12:15 p.m.

Reform

Jack Ramsay Reform Crowfoot, AB

Mr. Chairman, what is meant by a primary activity as contained in clause (a): "having as one of its primary activities the commission of an indictable offence"? What is a primary activity? How is it defined? What is meant by that term? It goes on to say: "the commission of an indictable offence". Does that mean that in order to have an organization declared a criminal organization there has to be indictable offences committed and convictions registered?

Perhaps we could deal with this one question at a time. Could the minister tell the committee what he means by primary activity?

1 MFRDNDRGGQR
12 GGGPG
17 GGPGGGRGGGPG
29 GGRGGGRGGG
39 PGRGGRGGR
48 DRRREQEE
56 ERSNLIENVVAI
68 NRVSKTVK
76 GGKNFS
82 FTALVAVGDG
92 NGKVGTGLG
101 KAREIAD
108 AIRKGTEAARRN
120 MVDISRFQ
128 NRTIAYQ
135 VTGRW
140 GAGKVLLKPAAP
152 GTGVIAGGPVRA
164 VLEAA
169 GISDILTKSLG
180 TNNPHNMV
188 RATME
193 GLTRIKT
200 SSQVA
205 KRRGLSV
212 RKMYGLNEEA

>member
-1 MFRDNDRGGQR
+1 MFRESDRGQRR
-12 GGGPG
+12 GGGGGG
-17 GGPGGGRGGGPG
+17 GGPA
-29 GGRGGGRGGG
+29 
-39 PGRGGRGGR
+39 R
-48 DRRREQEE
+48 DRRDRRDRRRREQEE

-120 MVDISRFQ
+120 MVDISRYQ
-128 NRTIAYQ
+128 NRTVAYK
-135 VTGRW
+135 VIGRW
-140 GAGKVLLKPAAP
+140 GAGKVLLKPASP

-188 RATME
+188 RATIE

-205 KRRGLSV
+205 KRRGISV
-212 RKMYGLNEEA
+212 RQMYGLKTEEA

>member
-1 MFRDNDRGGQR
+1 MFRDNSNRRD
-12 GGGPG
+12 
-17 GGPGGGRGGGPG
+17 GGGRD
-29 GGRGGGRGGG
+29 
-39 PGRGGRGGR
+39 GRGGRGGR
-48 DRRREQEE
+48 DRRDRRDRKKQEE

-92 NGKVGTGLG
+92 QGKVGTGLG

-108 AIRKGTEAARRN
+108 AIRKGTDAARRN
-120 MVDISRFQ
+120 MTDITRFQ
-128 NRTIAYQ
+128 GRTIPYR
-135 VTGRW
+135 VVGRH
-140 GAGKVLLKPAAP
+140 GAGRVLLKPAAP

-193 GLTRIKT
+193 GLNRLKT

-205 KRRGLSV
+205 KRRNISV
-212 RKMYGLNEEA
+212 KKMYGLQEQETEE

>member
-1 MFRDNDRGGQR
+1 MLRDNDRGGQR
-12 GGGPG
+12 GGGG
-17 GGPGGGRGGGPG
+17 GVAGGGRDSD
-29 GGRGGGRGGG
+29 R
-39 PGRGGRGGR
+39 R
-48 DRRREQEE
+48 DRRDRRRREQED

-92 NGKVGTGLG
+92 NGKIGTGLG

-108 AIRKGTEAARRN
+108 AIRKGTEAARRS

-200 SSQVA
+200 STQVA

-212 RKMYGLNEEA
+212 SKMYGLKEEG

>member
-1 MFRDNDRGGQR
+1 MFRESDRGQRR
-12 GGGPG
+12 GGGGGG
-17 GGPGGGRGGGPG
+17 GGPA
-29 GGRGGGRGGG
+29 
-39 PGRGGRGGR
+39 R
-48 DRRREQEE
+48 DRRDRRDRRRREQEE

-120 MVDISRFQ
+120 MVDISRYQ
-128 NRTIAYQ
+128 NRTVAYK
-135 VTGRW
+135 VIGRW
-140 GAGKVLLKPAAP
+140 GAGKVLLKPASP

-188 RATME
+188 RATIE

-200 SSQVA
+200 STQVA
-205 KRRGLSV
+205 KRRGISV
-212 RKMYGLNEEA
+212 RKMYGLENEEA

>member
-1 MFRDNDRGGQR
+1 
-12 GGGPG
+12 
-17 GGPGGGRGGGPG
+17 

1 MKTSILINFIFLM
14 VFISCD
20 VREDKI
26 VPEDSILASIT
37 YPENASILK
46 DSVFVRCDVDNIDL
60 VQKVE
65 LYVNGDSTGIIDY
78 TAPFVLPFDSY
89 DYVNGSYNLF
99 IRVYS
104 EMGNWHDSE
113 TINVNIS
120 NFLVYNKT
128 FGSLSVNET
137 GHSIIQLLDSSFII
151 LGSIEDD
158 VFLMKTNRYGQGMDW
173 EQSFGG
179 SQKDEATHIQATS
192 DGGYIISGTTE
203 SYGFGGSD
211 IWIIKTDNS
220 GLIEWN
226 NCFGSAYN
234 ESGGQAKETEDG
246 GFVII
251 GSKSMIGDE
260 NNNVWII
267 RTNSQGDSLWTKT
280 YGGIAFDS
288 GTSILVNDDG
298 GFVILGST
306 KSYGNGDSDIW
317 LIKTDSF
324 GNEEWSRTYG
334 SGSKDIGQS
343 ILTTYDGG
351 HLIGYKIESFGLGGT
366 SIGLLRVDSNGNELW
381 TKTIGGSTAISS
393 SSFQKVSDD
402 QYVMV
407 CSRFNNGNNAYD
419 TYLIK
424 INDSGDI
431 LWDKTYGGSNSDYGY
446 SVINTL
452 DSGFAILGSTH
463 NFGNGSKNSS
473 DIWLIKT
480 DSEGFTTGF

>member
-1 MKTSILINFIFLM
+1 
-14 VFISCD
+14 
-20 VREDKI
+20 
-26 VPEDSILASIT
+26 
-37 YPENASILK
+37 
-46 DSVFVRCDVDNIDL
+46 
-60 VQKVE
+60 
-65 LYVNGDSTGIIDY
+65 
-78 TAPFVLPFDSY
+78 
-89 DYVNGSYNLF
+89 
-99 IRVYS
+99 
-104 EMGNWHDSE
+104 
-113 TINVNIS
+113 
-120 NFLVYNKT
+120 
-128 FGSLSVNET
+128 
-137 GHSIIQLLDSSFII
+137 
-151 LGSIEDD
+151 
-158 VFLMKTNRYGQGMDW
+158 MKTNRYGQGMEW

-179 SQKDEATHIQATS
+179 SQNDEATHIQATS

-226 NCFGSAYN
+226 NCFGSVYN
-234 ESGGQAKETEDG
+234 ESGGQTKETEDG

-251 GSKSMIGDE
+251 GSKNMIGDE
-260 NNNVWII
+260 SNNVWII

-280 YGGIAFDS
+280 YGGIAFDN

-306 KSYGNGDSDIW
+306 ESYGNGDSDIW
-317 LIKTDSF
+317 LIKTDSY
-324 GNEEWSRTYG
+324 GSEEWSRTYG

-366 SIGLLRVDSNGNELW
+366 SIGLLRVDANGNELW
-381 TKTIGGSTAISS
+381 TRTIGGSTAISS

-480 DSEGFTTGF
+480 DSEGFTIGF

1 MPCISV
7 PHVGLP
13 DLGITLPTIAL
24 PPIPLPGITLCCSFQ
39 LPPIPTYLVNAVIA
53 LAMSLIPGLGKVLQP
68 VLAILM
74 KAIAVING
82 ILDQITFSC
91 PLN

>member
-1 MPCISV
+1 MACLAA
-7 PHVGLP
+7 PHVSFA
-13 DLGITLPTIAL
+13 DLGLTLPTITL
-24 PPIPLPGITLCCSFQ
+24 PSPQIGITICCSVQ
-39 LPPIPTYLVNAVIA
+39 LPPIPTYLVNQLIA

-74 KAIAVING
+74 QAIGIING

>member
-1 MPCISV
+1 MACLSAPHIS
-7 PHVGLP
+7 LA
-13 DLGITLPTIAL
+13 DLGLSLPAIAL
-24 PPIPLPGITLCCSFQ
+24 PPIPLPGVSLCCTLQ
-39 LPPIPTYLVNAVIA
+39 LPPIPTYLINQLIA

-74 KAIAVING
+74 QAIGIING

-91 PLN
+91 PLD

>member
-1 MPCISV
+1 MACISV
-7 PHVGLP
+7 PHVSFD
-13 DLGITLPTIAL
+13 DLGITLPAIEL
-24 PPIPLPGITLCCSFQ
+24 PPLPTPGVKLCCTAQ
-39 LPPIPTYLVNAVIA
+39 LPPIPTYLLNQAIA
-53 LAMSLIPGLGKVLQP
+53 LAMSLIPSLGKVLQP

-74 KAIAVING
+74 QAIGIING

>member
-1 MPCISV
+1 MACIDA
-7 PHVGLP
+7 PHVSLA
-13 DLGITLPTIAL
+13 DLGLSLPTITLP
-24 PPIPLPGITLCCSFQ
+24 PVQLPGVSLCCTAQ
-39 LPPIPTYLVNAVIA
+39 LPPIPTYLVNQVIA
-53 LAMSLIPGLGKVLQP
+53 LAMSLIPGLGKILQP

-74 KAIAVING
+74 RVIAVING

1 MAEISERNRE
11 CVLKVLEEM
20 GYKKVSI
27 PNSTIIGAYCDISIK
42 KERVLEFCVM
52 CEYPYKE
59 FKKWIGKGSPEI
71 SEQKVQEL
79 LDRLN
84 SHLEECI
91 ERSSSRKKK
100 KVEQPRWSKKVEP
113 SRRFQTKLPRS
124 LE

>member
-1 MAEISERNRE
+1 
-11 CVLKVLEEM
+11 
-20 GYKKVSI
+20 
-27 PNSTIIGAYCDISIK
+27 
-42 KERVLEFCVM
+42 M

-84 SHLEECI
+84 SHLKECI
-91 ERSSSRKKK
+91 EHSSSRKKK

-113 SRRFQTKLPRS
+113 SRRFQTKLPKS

We could then go back to the number five, where a criminal organization must constitute at least five people. Why was five chosen? What happens if one of them dies? Is the organization still classified as a criminal organization? If one of them goes to jail, what happens then? Why was the number five picked in this case? Perhaps if the minister could answer that question first, I will follow into clause 1(a) and the other questions.

Criminal CodeGovernment Orders

12:15 p.m.

Liberal

Allan Rock Liberal Etobicoke Centre, ON

Those are good questions.

I will deal with the number five first. When we were preparing the legislation, and indeed over the period of time when we were looking at the scourge of organized crime and trying to determine the best course for dealing with it, we looked at statutes in other parts of the world. Some of them were of no help because they were in countries with different constitutional traditions and they had approaches that would clearly not be appropriate for Canada.